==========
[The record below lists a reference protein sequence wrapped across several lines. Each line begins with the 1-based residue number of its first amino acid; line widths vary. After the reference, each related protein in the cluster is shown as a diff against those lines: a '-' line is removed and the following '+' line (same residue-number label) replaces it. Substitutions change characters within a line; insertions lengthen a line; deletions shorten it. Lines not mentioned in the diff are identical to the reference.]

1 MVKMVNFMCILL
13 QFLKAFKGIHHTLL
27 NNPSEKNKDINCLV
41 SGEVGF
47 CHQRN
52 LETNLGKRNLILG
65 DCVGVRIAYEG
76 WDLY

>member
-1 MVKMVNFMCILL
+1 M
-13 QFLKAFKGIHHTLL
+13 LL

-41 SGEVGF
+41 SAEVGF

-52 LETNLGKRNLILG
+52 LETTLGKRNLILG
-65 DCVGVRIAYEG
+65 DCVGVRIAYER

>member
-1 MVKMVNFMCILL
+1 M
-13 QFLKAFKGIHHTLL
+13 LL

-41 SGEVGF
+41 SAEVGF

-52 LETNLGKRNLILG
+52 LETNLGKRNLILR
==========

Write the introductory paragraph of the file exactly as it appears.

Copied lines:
[The record below lists a reference protein sequence wrapped across several lines. Each line begins with the 1-based residue number of its first amino acid; line widths vary. After the reference, each related protein in the cluster is shown as a diff against those lines: a '-' line is removed and the following '+' line (same residue-number label) replaces it. Substitutions change characters within a line; insertions lengthen a line; deletions shorten it. Lines not mentioned in the diff are identical to the reference.]